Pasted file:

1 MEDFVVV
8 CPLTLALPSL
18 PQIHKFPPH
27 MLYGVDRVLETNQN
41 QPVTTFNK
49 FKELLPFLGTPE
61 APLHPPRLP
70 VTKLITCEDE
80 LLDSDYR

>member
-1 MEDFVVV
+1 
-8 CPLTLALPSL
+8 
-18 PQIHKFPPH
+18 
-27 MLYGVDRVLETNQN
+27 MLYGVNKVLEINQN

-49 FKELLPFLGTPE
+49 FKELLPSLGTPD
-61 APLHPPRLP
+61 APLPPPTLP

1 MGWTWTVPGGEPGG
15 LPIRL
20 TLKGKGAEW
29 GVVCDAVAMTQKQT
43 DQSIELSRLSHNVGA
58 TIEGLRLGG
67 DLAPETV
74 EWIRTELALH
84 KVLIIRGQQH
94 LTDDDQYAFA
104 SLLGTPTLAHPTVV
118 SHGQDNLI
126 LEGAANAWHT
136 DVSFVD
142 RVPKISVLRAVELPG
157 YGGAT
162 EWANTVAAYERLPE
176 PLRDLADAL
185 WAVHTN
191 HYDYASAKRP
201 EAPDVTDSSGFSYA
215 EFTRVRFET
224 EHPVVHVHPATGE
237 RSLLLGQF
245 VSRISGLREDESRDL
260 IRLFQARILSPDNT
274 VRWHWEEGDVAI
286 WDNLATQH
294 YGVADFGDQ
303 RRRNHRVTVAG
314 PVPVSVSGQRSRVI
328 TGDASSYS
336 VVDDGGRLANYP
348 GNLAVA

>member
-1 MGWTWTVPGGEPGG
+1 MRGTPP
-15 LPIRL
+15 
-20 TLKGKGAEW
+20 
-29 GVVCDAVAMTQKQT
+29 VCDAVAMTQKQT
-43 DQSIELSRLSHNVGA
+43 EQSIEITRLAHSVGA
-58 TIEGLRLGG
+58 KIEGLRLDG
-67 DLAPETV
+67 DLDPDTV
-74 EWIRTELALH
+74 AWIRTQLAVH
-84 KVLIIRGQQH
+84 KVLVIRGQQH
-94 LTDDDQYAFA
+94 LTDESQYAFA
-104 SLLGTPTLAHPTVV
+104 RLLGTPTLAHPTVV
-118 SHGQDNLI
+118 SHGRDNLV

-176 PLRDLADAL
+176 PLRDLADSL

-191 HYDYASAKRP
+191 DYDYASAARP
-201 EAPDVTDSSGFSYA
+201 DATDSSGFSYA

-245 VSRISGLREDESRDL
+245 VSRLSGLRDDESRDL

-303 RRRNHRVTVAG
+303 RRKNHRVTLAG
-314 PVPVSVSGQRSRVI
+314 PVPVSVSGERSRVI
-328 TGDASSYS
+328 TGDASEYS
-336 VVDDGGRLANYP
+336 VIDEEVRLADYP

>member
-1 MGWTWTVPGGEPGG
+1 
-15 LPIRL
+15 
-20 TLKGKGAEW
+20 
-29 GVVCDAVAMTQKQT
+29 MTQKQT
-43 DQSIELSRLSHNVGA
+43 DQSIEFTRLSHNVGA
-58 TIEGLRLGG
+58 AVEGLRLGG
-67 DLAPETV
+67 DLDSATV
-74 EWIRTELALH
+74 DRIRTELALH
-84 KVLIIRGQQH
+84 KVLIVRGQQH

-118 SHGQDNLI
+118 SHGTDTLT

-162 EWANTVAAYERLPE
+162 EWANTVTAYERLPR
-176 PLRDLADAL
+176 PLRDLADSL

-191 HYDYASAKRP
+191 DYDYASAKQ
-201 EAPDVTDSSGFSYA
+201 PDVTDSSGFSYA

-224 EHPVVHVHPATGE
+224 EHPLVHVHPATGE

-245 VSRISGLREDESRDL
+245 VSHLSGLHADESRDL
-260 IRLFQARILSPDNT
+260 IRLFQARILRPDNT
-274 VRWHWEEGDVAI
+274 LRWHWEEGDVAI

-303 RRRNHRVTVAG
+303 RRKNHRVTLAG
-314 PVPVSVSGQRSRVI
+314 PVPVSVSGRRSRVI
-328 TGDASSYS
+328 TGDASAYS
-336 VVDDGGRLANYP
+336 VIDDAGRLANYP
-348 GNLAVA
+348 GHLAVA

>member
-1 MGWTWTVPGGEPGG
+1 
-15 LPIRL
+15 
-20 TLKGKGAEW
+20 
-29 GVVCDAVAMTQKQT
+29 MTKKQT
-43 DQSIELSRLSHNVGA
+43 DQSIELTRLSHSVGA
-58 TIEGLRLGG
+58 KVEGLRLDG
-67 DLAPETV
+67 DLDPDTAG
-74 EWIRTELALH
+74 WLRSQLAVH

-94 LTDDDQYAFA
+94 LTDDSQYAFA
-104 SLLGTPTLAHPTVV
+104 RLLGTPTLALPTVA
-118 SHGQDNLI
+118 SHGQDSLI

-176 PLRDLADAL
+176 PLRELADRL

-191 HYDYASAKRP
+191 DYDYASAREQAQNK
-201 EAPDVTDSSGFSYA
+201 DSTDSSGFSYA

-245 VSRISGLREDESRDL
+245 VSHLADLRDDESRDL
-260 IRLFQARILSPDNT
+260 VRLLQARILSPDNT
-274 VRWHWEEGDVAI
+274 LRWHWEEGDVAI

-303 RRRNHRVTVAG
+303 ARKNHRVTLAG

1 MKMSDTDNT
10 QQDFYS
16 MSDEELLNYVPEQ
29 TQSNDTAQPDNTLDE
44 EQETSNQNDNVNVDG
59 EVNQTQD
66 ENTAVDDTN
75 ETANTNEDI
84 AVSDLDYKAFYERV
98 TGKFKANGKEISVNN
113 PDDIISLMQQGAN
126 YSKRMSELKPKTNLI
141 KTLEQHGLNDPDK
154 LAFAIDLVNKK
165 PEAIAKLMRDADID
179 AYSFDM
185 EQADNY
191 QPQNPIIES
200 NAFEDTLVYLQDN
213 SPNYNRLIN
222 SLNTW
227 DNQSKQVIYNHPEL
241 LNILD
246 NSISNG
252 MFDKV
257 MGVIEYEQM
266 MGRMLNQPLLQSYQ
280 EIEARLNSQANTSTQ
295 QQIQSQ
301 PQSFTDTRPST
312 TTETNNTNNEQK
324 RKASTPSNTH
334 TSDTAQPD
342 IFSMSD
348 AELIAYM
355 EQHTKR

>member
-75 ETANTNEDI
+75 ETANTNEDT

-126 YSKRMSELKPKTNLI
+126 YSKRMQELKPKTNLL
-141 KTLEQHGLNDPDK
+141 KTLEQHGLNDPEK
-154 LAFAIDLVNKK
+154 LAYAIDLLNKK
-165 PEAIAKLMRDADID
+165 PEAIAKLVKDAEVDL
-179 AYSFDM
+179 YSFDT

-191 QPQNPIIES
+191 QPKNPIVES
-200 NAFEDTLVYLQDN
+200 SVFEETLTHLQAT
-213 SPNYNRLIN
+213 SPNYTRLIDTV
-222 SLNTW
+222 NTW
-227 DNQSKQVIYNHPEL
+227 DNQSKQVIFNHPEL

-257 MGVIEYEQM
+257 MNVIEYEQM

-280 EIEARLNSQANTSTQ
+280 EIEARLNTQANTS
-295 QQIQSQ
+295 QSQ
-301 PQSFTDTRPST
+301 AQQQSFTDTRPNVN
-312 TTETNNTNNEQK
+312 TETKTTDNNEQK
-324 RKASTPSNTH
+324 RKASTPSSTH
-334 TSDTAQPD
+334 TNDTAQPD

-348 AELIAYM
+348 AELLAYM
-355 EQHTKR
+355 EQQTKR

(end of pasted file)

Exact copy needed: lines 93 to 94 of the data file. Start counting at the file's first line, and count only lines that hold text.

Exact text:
+314 PVPVSVSGERSRVI
-328 TGDASSYS